Abdominal Aortic Aneurysm
AAAs increase as age increases. They are most common in Caucasian males between 65–80 years old. There is a 4:1 male-to-female ratio.1,2
The aorta is the largest blood vessel in the body. When it’s ruptured exsanguination can occur in minutes, resulting in a high mortality rate. This is why an AAA is one of the most fatal medical emergencies in the prehospital setting. Rapid surgical intervention is the only definitive treatment for a ruptured AAA. Therefore, rapid transport to the appropriate medical facility is the best course of action. On-scene times should be minimized and ideally less than 10 minutes. Stabilization should occur en route to the hospital.
Approximately 50% of patients with a ruptured AAA will present with all three of the classic signs and symptoms (back pain, pulsating abdominal mass and hypotension).3 Patients will typically look acutely ill with signs of shock. They often have a feeling of impending doom. Tachycardia and hypotension may occur as the patient develops hemorrhagic shock. A pulsatile abdominal mass is essentially diagnostic of AAA but is found in less than half of cases. Mottling of the lower extremities may be present. Cullen’s sign of bruising near the umbilicus or Grey Turner’s sign of bruising along the flank are uncommon signs but if present indicate internal hemorrhage.
Differential diagnosis: kidney stones, GI bleeding, diverticulitis, appendicitis.
It is estimated that up to 1 in 40 pregnancies will result in an ectopic pregnancy. Ectopic pregnancies can result in life-threatening hemorrhagic shock. Symptoms can begin in as little as four weeks to later than 12 weeks.
Consider an ectopic pregnancy in patients with abdominal/pelvic pain, missed period(s) and vaginal spotting/bleeding. Half of women will have all three of the classic symptoms of an ectopic pregnancy (missed period, abdominal/pelvic pain and vaginal spotting/bleeding).4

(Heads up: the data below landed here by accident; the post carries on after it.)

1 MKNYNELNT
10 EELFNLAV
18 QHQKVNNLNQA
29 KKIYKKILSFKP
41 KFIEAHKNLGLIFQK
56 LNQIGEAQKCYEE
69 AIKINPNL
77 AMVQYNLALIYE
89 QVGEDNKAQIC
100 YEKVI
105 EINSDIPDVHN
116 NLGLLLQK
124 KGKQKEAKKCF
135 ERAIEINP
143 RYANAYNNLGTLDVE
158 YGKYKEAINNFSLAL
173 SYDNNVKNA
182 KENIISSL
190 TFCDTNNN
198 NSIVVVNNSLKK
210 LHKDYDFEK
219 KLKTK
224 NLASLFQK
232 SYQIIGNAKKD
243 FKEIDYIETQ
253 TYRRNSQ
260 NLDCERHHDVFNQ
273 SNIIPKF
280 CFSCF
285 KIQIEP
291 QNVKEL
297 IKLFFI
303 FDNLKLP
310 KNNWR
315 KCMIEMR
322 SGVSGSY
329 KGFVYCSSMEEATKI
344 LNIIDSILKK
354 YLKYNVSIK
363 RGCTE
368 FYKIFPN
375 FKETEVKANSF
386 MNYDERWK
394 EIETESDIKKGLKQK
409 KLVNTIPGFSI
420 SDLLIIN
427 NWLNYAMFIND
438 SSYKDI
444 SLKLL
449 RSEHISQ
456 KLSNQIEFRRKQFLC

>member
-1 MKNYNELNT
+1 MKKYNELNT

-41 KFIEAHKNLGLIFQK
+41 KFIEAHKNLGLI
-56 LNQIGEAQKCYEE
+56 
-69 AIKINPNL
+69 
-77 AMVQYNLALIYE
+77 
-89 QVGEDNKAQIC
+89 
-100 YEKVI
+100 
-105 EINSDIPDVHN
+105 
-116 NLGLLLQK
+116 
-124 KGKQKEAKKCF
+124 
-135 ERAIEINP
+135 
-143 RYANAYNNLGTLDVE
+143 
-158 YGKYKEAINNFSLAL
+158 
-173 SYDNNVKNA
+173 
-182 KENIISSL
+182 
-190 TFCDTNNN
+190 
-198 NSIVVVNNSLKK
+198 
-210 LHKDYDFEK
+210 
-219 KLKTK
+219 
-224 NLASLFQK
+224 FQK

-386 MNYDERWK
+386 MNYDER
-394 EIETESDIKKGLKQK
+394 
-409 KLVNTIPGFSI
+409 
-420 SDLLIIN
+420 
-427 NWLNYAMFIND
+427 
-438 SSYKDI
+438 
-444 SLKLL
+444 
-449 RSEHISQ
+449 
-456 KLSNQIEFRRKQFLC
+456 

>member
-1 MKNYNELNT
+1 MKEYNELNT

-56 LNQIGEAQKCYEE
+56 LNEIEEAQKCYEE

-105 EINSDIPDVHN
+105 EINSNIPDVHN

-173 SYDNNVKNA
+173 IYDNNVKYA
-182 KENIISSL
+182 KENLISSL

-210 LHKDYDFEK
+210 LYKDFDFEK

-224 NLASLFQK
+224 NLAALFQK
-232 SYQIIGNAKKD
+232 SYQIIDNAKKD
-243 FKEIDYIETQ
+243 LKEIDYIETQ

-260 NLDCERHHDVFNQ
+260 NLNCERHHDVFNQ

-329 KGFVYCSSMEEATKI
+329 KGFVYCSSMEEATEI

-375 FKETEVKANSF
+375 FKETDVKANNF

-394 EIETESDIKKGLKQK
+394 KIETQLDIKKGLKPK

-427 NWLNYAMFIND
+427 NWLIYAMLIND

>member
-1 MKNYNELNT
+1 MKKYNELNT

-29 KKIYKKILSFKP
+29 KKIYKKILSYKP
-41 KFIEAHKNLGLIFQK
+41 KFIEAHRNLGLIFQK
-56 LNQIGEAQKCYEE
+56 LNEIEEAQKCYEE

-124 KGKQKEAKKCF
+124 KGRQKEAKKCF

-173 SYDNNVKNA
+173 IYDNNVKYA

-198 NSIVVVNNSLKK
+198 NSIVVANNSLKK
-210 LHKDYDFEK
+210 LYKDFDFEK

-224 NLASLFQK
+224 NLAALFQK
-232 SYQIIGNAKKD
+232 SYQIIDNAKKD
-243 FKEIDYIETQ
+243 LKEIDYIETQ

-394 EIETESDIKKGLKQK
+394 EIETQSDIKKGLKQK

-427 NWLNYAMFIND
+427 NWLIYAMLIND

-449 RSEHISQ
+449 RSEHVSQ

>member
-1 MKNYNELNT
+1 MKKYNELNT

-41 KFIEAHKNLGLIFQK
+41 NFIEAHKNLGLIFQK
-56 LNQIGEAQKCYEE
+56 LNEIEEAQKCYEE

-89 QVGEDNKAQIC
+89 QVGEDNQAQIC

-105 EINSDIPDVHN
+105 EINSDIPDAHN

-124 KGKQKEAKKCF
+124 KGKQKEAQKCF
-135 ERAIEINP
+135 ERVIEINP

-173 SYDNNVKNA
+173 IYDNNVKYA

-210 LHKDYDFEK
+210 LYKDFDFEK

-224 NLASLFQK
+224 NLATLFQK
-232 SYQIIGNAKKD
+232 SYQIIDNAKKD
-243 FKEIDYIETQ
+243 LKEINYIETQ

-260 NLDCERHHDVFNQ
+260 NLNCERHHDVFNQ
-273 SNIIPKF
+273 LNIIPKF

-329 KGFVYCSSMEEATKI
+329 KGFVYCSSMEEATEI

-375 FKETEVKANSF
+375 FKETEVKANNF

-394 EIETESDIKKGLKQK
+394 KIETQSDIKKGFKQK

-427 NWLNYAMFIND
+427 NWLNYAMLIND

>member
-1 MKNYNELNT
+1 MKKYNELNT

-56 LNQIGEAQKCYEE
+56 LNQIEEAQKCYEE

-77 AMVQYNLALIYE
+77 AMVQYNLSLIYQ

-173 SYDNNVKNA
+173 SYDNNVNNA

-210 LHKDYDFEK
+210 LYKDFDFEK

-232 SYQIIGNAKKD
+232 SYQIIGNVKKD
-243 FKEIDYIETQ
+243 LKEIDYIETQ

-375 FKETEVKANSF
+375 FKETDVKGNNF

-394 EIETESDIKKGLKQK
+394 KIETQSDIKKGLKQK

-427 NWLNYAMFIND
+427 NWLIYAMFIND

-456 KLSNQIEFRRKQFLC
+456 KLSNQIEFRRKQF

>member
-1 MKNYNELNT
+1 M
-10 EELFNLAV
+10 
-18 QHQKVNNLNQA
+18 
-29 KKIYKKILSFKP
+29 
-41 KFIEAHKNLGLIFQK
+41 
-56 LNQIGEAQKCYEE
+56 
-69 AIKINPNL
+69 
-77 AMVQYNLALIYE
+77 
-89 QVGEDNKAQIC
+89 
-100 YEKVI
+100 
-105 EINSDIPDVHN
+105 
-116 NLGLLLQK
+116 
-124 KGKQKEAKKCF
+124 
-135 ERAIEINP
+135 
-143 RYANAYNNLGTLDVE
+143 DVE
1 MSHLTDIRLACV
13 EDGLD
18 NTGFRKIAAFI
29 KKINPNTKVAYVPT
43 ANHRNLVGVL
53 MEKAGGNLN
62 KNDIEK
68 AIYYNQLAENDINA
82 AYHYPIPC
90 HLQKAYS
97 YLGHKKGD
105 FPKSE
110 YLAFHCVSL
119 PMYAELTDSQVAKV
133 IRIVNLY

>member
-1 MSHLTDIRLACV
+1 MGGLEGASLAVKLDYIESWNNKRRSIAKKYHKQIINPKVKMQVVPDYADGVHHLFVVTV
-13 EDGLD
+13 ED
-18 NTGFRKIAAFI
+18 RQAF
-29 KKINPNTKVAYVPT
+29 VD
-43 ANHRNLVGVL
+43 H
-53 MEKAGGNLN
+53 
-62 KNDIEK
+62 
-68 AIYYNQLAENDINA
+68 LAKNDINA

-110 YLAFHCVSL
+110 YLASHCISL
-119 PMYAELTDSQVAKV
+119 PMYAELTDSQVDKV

Patients who have a ruptured ectopic pregnancy may present with signs and symptoms of hemorrhagic shock with pallor, tachycardia and in severe cases hypotension. Lower abdominal tenderness over the affected adnexa and an adnexal mass may be present.
Acute appendicitis occurs when the appendix becomes infected or obstructed. Symptoms can take up to 48 hours to develop into the more classic presentation of anorexia, nausea and vomiting, abdominal pain (periumbilical migrating to the RLQ) and fever. Approximately 8% of the population will develop appendicitis during their lifetimes. The classic presentation that begins with vague periumbilical pain occurs only about 31% of the time, but 95% will have right lower quadrant pain.5
Complications include perforation, which can lead to peritonitis and/or sepsis. Patients initially present with vague periumbilical pain, nausea, vomiting and anorexia. If there is fever, typically it is low-grade (100ºF–101ºF). Over time the pain migrates to the RLQ. Peritoneal signs can develop as a result of the appendix perforating.
Abdominal tenderness, especially in the right lower quadrant at McBurney’s point, is typical. McBurney’s point is located midway between the navel and the right iliac crest. As peritoneal inflammation develops, rebound tenderness becomes evident. Once peritoneal signs develop, patients will prefer not to move or walk. Even bumps in the road during transport can become painful.
Diverticulosis occurs when pouches called diverticula develop in the digestive tract, most commonly in the descending and sigmoid colon. When these diverticula become inflamed or infected, a patient is said to have diverticulitis. If left untreated, diverticulitis can develop into an abscess or bowel perforation, resulting in peritonitis.
The most common presenting symptom is LLQ pain and tenderness, which occurs 70% of the time.6 Other symptoms are fever, constipation, nausea and vomiting.
Gallbladder pain is most often caused by gallstones. When gallstones temporarily block either the cystic or common bile duct, the gallbladder strongly contracts to help relieve the obstruction. These strong contractions are known as biliary colic and produce the classic presentation of epigastric or RUQ pain/discomfort. Pain can radiate to the tip of the right scapula (Collins’ sign) or middle back and is often associated with nausea and vomiting. If the gallbladder then becomes inflamed or infected, it is known as cholecystitis. Gallstones are also a major cause of pancreatitis.
Think of the “five Fs”—female, fat, 40, fair and fertile—when considering gallbladder disease as a prehospital diagnosis. There is a female preponderance for the disease and obesity, age over 40, light skin color and history of multiple pregnancies are considered risk factors for the development of gallstones. (The fair skin color classically referrs to those of Northern European descent, but diverticulitis is also prevalent in American Indians and those of Mexican descent. It is less common in those of sub-Saharan African descent.)
In addition to right upper quadrant tenderness, Murphy’s sign may be present. This sign is elicited when the examiner puts steady pressure in the right upper quadrant immediately after the patient exhales fully. The patient is asked to inhale, causing the diaphragm to push the patient’s gallbladder down into the examiner’s hands and thus eliciting pain.7